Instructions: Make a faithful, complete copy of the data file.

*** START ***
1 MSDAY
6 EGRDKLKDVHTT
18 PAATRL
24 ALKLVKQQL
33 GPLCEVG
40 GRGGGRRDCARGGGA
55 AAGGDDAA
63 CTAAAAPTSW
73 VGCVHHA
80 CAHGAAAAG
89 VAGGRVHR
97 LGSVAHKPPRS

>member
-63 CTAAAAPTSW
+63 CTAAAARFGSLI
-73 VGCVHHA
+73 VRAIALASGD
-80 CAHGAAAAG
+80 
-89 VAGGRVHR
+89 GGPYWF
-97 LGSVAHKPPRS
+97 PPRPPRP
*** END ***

1 MSDAY
6 EGRDKLKDVHTT
18 PAATRL
24 ALKLVKQQL
33 GPLCEVG
40 GRGGGRRDCARGGGA
55 AAGGDDAA
63 CTAAAAPTSW
73 VGCVHHA
80 CAHGAAAAG
89 VAGGRVHR
97 LGSVAHKPPRS

>member
-63 CTAAAAPTSW
+63 CTAAAARFGSLI
-73 VGCVHHA
+73 VRAIALASGD
-80 CAHGAAAAG
+80 
-89 VAGGRVHR
+89 GGPYWF
-97 LGSVAHKPPRS
+97 PPRPPRP